Important Chinese Art

Important Chinese Art

View full screen - View 1 of Lot 266. A gilt-lacquered wood figure of Guanyin, Song / Jin dynasty | 宋 / 金 木漆金水月觀音坐像.

Property from an American Private Collection

A gilt-lacquered wood figure of Guanyin, Song / Jin dynasty | 宋 / 金 木漆金水月觀音坐像

Auction Closed

September 21, 06:54 PM GMT


100,000 - 150,000 USD

Lot Details


A gilt-lacquered wood figure of Guanyin

Song / Jin dynasty

宋 / 金 木漆金水月觀音坐像

Height 26⅝ in., 67.7 cm

J.C. Moreau-Gobard, Paris.

C.T. Loo & Cie., Paris, 26th June 1964.

Collection of J.J. Klejman (1906-1995), and thence by descent.

J.C. Moreau-Gobard,巴黎


J.J. Klejman (1906-1995) 收藏,此後家族傳承

This bodhisattva, depicted in the relaxed pose known as ‘royal ease’, with reclining head and slightly bent body, is also known as ‘Water Moon Guanyin’ (Shuiyue Guanyin). Rendered with a calm face with eyes half-closed, the carver of this sculpture skilfully captured the serenity and peacefulness of the deity. This manifestation of Avalokiteshvara was thought to reside on an isolated isle named Potalaka in the mythical South Sea, where the bodhisattva sat and contemplated the moon’s reflection in the water. The reflection refers to the illusory and temporal nature of all phenomena in the human world. The iconography of the bodhisattva sitting leisurely with one hand resting on one knee was popular among Chinese Buddhist statuary of the Song (960-1279), Liao (916-1125) and Jin (1115-1234) dynasties, particularly between the 11th and 13th century. The finest sculptural works of the Song dynasty were carved out of wood and covered with gesso, pigments and gold. This sculpture, still with extensive traces of pigments, is one of the well-preserved examples.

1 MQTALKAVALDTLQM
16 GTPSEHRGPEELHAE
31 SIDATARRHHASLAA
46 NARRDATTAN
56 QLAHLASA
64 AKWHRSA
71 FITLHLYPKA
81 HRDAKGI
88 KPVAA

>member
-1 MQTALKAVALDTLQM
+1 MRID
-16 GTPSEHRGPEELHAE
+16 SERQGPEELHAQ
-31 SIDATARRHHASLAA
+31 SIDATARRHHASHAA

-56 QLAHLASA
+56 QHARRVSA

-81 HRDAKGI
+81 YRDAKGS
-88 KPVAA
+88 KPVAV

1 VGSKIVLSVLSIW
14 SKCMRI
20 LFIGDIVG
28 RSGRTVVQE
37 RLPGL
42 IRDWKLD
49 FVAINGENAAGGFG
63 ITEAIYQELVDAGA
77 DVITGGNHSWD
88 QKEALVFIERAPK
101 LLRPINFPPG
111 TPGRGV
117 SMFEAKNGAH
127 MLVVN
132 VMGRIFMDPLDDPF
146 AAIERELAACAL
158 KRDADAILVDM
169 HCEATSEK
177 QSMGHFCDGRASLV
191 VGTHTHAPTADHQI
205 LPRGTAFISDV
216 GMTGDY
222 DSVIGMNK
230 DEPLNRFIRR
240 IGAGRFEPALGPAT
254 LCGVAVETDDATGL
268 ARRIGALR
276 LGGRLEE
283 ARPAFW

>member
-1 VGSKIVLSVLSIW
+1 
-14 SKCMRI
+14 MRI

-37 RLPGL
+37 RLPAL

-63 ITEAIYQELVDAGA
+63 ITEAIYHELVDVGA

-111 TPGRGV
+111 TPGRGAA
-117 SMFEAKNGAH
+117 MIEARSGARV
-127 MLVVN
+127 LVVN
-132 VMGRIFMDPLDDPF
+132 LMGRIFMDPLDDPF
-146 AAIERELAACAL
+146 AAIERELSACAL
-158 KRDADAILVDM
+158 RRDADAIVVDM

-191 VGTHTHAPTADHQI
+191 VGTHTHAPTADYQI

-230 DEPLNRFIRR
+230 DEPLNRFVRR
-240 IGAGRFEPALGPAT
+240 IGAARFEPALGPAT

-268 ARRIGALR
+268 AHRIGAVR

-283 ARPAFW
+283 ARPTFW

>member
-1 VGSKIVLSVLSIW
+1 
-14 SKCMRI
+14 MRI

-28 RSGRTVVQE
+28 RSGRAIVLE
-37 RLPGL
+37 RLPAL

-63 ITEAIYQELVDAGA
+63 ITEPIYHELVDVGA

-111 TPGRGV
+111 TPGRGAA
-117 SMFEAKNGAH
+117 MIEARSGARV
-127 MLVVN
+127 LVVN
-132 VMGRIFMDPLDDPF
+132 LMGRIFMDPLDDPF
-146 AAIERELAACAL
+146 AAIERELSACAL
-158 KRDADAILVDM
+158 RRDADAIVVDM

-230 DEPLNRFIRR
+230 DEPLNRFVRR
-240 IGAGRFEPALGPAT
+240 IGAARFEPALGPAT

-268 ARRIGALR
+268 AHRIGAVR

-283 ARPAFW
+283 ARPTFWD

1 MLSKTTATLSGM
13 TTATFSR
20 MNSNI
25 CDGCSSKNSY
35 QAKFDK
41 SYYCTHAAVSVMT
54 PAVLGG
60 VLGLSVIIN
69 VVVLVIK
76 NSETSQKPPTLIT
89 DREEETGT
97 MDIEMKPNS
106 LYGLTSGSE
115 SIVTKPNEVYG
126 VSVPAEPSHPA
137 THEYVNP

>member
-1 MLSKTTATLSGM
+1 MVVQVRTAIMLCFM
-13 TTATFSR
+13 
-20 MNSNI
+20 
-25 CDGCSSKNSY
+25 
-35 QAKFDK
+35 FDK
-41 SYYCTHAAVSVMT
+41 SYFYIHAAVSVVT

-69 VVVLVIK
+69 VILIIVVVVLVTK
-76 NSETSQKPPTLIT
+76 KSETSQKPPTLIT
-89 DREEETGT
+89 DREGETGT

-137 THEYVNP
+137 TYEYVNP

The Philadelphia Museum of Art preserves a wood sculpture of Guanyin (accession no. 1925-99-1) with a figure of similar size supported on a lower rockwork base. See also a similar-sized figure with traces of gilding and painting on the body, sitting atop a pierced rockwork base with swirling waters below, recently sold in our Hong Kong rooms, 1st April 2019, lot 3109. Both these figures, although seated in the ‘royal ease’ posture, sit more upright and straight, making their poses appear less naturalistic as compared to the present figure.

A Water Moon Guanyin in the Metropolitan Museum of Art, New York (accession no. 28.56), seated in a similar posture, but with a more voluminous body, of larger size, and lacking a base, was included in the Museum’s exhibition Arts of Ancient China, New York, 2005, and is illustrated in Hai-wai Yi-chen (xu) / Chinese Art in Overseas Collections, Buddhist Sculpture (II), Taipei, 1990, pl. 140.